TEM Study of the Radular Teeth of the Chiton Acanthopleura japonica

  • Mitsuo KakeiEmail author
  • Masayoshi Yoshikawa
  • Hiroyuki Mishima
Open Access
Conference paper


The radula chiton teeth, Acanthopleura japonica, were examined using transmission electron microscopy (TEM). After cutting into segments corresponding roughly to three developmental stages from the onset of tooth development, the middle and the fully matured stages, toluidine blue staining has given the posterior side three different color patterns, colorless, reddish-brown, and black colors, respectively. At the colorless stage, the microvilli attached along the surface of the tooth cusp appeared to be dissembled and convert into the lamellar structure in the tooth interior. At the reddish-brown stage, the electron density between fibrous layers increased. A complex of tiny clusters of grains appeared along the fibrous layers. They seemed to aggregate each other to become larger. At the black stage, multiple layers consisting of irregular-shaped and various size of iron minerals were formed. After treating with an aqua regia solution, organic substances have remained between iron minerals, suggesting the abrasion-resistant role at the posterior side of chiton teeth during feeding. In addition, these minerals were randomly arranged. The lattice intervals of the ion minerals varied at an approximate range from 4.8 to 10.2 Å. Also, we have confirmed clearly the lattice fringe of apatite crystal in the core region.


Chiton Transmission electron microscopy Iron minerals Apatite crystal 

2.1 Introduction

The lateral teeth of the radula exhibit a sequential series of tooth developments along with the production of iron biominerals from the organic stage to the fully mineralized stage. Regarding the iron biominerals in the radula teeth of the chiton, the teeth were composed of multilayers of iron oxide, predominately in the form of magnetite, but also in other forms of ferrihydrite and lepidocrocite (Lowenstam 1967). Therefore, many studies have focused mainly on these iron biominerals in the tooth cusp (Lowenstam 1967; Kim et al. 1986; Weaver et al. 2010; van der Wal 1989; Martin et al. 2009; Han et al. 2011). The tooth cusps of posterior side are mainly reinforced by the mineralization of magnetite at the matured stage. Due to its hardness, TEM study conducted by making thin sections has not been available in particular for the fully matured chiton teeth so far. On the other hand, the presence of a calcium phosphate mineral in the tooth core region has been examined using various techniques for a considerable time (Lowenstam and Weiner 1985; Kim et al. 1986; Evans et al. 1992; Evans and Alvarez 1999; Lee et al. 2000). Although a study using electron microscopy has been tried to demonstrate the presence of apatite crystal (Evans et al. 1992), the precise structure of apatite crystal has not yet fully elucidated. In this study, we have conducted the present study to demonstrate the unique iron mineral deposits and verify the detailed structure of apatite crystal mineral using an electron microscope.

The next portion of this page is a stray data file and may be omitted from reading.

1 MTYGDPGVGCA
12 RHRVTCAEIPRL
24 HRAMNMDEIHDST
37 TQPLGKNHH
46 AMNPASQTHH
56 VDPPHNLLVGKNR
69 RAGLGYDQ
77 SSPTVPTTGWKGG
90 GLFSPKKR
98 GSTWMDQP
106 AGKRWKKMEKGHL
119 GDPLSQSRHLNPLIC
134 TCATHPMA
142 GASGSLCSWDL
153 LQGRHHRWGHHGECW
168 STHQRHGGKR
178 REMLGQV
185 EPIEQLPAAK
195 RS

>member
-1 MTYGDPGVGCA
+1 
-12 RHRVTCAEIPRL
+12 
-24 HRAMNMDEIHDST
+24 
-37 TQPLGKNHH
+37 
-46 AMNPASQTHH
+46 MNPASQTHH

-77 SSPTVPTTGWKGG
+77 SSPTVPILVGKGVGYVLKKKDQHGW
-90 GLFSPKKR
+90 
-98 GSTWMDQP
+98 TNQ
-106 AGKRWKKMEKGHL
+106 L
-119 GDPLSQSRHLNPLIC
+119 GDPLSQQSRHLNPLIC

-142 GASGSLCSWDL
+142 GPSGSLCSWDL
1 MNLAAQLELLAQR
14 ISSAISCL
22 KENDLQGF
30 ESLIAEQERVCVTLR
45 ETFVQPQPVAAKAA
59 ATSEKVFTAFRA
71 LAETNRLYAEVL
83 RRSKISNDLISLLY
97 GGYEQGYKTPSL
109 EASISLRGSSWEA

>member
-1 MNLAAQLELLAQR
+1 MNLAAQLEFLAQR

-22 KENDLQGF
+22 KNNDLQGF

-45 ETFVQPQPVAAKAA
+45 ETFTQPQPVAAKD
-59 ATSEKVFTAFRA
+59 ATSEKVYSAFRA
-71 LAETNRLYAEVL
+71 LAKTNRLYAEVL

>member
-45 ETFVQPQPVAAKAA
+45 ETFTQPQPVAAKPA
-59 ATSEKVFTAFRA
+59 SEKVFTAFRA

2.2 Materials and Methods

Samples of the chiton Acanthopleura japonica were collected at Hachijojima’s coastal area, Tokyo, Japan. Radulae were extracted from the chiton. After the removal of the soft tissue, radulae were cut into segments corresponding roughly to the three developmental stages of radula teeth from the onset of tooth development, the middle, and the fully matured stages, by using a razor blade. Then samples were subjected to examine using transmission electron microscope. They were fixed with 2% glutaraldehyde in 0.1 M cacodylate buffer at pH 7.4 for 1 h at 5 °C, post-fixed with 1% osmium tetroxide in the same buffer for 1 h at 5 °C, dehydrated by passage through a series of ascending ethanol concentrations, and then embedded in Araldite 502. Thick sections were stained with toluidine blue solution. Based on different color patterns at the posterior side of ralular teeth, these developmental stages tentatively called the initial stage with colorless, the middle stage with reddish-brown, and the fully matured stage with black color were examined. Thin sections were obtained with a Porter Blum MT2 ultra-microtome (SORVALL) equipped with a diamond knife. Sections were stained with saturated uranyl acetate and lead citrate, and some were left unstained. Also, some treated with an aqua regia solution were subjected to study. Then, they were examined under a JEM 100CX electron microscope (JEOL) at an accelerating voltage of 80 kV.

2.3 Results and Discussion

Toluidine blue staining showed three different color patterns at the posterior side of three developmental stages from the initial stage with colorless, the middle stage with reddish-brown, and the fully matured stage with black color, respectively (Fig. 2.1).
Fig. 2.1

Toluidine blue staining of the radula chiton teeth at three different stages. The change of color patterns at the posterior side reflects the degree of iron mineralization process. (a) The initial stage, (b) the middle stage, and (c) the fully matured stage. Toluidine blue-stained sections. Bar = 150 μm

At the colorless stage of the onset of tooth development, the internal structure of tooth cusps was filled with fibrous layers arranging in relatively parallel to the tooth surface at the anterior side (Fig. 2.2a). On the other hand, at the posterior side, fibrous layers bent upward adjacent to the inside of tooth cusp and run through toward the tooth tip (Fig. 2.2b).